Easy Vegan Pozole Verde

Updated: Sep 6

vegan pozole verde

Skip directly to the recipe!

I love green things. The green version of a recipe is always my favorite version. Give me the green curry, the green salsa, green shakshuka, the green eggs and ham - I love everything green! So when I came to Mexico to start learning about the cuisine, pozole verde really caught my attention.

Green pozole is traditionally made with chicken, from what I hear from local people, menus and recipes online. But I like to veganize things, especially soups, so I had it in my mind that I could make a lovely version using the chickpea broth that I refuse to stop talking about. I looked around the internet for more traditional recipes so I could make sure I had all the essential elements in my version. I ended up going with a version I found on the Latina Mama Tips blog and used their recipe for Green Pozole with Chicken as my main resource. The recipe is really simple and made of super fresh ingredients - as is typical of Mexican cuisine. It starts with a simple aromatic chicken stock, and then a fresh blended salsa is added to the soup. It's finished with lost of tasty crunchy and fatty toppings.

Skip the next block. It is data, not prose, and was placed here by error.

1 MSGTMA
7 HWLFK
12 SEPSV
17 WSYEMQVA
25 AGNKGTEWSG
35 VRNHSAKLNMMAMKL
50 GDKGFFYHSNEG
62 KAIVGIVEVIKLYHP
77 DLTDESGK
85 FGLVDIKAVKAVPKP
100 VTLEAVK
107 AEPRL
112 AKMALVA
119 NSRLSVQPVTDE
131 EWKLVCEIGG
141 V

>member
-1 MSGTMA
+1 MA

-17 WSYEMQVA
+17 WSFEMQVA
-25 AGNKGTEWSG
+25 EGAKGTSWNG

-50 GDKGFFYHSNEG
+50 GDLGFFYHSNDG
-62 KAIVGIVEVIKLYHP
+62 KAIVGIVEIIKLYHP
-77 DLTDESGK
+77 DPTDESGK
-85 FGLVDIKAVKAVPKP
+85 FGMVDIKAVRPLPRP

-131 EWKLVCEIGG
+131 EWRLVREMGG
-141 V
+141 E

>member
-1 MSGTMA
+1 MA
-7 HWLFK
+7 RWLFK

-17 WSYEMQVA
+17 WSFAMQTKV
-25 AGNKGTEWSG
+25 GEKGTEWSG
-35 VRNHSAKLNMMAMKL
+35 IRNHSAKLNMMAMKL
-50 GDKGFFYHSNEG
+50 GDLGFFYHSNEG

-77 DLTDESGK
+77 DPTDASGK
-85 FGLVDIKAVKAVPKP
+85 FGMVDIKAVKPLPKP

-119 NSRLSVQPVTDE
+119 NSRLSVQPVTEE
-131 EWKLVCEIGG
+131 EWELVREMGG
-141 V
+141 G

When I set out to develop my vegan version, the first thing I knew I would do was to borrow from the essential flavor base of Thai cuisine, "sam glur." This is a flavor base I've mentioned before. It's quite neutral and lends itself well to nearly any cuisine, but it particularly makes sense in the Mexican context because it's made of ingredients common in Mexican cuisine - garlic, cilantro (roots if you can find them) and white pepper. The reason I'm so fond of the Thai flavor base is that it's really concentrated in flavor and aroma, so a small amount of it added to soup recipes delivers a really great foundation. For this recipe, we pound up a sam glur and sauté it in our soup pot like a sofrito, before adding in our stock ingredients.

The other change I made was, obviously, not adding meat. My favorite base for a veggie soup is chickpea stock, which I use in many recipes. For this version, I do the entire recipe in one pot, no need to strain out chickpeas and reserve the water. We're doing it all at once! It's a lovely little flavor base and the chickpeas work really nicely with the hominy.

Notes on special ingredients